- Age – the older the organization the more formalized its behavior i.e. work is repeated, so is more easily formalized and standardized. Organization structure therefore reflects the age of the industry.
- Size and Growth – the larger the organization the more elaborate its structure will be, the larger the average size of the units within it and the more formalized its behavior for consistency
- The Nature of Tasks – The complexity of the task affects the structure of the organization.
- Coordination – mutual adjustment, direct supervision and standardization all have consequences for the organizational structure.
- Skills of managers and workers (Type of personnel employed)
Can people be left alone to do the job or do they require close supervision?
- Job design – Are jobs broken down into discrete activities?
- Geographic dispersion – An organization with several sites will have a different organization structure from one located in one place.
- Control – The more an organization is subject to external control e.g. by government or holding company, the more centralized and formalized its structure.
- Technology – The stronger the technical system the more formalized the work and the more bureaucratic the structure of the organization. Also, the more sophisticated the technology the more elaborate and professional the support staff will be.
- Environment: does it require a flexible, supporting or inflexible structure.
Elements involved in organizing
The organizing function is made up of 4 main elements:
- Job Design (Division of work into Jobs)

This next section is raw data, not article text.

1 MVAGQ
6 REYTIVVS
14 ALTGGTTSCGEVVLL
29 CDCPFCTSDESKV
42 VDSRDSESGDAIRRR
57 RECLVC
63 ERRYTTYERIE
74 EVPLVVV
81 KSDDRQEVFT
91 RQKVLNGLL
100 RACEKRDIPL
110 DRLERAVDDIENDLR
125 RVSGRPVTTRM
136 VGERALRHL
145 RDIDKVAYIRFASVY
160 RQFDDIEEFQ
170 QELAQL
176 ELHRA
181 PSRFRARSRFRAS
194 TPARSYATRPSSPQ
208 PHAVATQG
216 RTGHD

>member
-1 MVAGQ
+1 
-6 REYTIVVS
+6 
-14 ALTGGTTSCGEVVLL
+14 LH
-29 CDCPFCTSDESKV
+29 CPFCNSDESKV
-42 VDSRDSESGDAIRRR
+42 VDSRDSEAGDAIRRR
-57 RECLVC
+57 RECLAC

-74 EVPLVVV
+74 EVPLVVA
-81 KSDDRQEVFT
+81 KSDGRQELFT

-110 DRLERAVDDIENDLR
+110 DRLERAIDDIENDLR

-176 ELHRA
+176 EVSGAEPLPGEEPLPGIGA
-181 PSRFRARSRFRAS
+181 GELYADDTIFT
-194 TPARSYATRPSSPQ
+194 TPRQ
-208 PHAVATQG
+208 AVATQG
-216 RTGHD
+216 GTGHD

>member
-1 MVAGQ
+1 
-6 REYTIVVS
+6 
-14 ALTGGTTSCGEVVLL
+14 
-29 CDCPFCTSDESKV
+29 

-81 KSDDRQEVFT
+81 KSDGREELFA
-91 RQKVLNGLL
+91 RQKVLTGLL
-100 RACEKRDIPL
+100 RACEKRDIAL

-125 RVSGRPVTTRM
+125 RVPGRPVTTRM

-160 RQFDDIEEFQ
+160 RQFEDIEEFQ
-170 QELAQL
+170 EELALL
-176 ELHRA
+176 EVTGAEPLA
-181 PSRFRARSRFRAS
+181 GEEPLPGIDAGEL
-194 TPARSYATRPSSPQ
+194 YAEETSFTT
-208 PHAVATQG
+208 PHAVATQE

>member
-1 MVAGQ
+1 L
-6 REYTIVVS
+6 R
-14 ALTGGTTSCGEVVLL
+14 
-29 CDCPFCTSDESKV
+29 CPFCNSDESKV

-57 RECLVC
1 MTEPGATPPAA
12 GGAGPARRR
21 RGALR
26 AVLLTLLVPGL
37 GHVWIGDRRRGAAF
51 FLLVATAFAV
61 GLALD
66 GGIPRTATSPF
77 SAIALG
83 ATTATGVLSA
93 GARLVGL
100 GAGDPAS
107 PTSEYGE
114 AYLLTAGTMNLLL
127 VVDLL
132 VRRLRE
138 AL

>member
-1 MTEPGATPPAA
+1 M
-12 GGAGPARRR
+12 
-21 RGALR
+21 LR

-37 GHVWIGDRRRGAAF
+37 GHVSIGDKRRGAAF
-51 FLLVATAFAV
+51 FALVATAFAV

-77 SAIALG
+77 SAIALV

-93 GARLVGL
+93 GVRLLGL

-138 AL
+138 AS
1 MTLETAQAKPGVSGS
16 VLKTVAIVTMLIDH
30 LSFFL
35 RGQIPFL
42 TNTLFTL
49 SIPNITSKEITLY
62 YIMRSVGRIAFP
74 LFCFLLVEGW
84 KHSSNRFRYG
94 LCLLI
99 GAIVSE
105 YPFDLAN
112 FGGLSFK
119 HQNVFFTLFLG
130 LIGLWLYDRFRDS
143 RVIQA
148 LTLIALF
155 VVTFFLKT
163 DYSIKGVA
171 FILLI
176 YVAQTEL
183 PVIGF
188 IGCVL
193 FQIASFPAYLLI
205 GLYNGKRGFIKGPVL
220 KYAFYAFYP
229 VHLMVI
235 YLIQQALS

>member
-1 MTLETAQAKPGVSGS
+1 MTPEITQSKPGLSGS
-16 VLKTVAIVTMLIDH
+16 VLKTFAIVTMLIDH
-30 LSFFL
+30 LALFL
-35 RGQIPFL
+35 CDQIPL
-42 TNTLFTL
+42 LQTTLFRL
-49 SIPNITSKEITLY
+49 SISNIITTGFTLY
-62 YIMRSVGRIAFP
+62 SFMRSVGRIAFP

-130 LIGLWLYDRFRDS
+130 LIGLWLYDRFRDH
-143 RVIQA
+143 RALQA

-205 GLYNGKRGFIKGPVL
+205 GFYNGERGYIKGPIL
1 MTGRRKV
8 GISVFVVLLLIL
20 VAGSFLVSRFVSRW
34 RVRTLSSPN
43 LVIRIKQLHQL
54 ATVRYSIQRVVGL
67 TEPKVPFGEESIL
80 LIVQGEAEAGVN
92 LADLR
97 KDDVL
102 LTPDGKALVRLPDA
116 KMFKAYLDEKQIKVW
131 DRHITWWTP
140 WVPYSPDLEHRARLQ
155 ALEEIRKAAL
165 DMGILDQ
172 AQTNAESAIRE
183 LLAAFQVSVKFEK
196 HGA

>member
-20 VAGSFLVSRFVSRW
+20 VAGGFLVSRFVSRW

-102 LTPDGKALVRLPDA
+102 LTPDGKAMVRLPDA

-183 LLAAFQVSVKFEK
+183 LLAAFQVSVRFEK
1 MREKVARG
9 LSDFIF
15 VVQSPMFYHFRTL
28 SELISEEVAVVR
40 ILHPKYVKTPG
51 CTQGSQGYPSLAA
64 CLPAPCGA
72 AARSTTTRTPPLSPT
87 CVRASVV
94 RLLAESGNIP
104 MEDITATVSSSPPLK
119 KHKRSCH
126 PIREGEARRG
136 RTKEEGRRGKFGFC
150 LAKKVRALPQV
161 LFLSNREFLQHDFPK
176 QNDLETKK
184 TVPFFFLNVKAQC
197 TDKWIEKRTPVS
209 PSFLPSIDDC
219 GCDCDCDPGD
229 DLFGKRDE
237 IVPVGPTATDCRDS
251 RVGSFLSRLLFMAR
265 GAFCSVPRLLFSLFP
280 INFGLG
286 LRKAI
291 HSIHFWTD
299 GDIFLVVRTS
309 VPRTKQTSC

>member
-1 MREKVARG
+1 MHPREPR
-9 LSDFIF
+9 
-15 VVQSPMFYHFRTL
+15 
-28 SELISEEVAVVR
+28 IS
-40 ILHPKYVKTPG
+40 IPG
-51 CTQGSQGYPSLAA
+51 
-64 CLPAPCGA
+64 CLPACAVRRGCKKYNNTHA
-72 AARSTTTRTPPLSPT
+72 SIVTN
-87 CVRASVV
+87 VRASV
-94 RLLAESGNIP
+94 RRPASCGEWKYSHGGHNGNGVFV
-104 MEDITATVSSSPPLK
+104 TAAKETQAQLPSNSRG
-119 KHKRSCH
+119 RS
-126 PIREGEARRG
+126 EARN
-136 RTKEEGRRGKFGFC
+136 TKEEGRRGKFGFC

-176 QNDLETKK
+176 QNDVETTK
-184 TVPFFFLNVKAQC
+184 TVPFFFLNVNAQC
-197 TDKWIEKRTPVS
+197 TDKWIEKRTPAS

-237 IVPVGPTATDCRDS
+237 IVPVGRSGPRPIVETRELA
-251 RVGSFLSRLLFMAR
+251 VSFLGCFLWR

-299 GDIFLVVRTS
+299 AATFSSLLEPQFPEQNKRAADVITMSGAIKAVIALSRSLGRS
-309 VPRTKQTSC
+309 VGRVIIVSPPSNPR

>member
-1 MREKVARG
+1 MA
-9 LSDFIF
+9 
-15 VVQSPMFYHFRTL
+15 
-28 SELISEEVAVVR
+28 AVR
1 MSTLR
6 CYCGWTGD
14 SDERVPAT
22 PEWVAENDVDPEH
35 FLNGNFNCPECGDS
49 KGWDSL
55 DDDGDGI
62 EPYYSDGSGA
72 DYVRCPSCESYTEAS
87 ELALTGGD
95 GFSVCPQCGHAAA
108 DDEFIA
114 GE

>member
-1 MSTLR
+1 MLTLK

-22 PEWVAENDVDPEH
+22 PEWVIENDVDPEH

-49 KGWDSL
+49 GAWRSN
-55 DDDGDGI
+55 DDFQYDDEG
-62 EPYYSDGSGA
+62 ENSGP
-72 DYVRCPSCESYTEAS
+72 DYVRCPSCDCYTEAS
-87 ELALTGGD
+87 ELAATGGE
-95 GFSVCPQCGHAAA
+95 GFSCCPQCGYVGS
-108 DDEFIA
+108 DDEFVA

- Departmentalisation (Grouping Jobs in to Departments)
- Vertical Co-ordination
- Horizontal Co-ordination
Job design is the assignment of tasks and responsibilities that define the jobs of individuals and units.
Each organization has distinct areas of work specialization i.e the degree to which the work necessary to achieve organizational goals is broken down into various jobs e.g buyer, sales, persons, accountant comprises the job design.
What is included in a given job depends on the job design. Job design means the specification of task activities associated with a particular job.
Refers to the manner in which work in an organization is divided. It may be:
- High degree specialization – this is where individuals focus on one / few tasks e.g. in the production and assembly of automobiles workers specialize in specific tasks
- Low degree specialization – This is where individuals perform many different tasks in an organization e.g. a manager who hires and fires keeps financial records, contacts suppliers and sells organization products.
Merits of specialization
- Speed is enhanced
- Better quality output
- Greater accountability
- Expertise is enhanced
- Management is easier when supervising specialized tasks
- Boredom and monotony
- Lack of creativity/ Loss of craftsmanship
- Exposes to workers to occupational hazards
- Too much interdependence which may lead to conflict.
Approaches to job design
- Job Simplification –
Is the process of configuring jobs so that jobholders have only a small number of narrow activities to perform. It is also called job specialization as advanced by economist Adam Smith and fostered by Fredrick Taylor. Taylor emphasized reducing jobs to narrow tasks and training workers in the best way to do them. Job simplification increases output and quality of production. It has negative side effects like boredom, in-creativity, low job satisfaction, etc.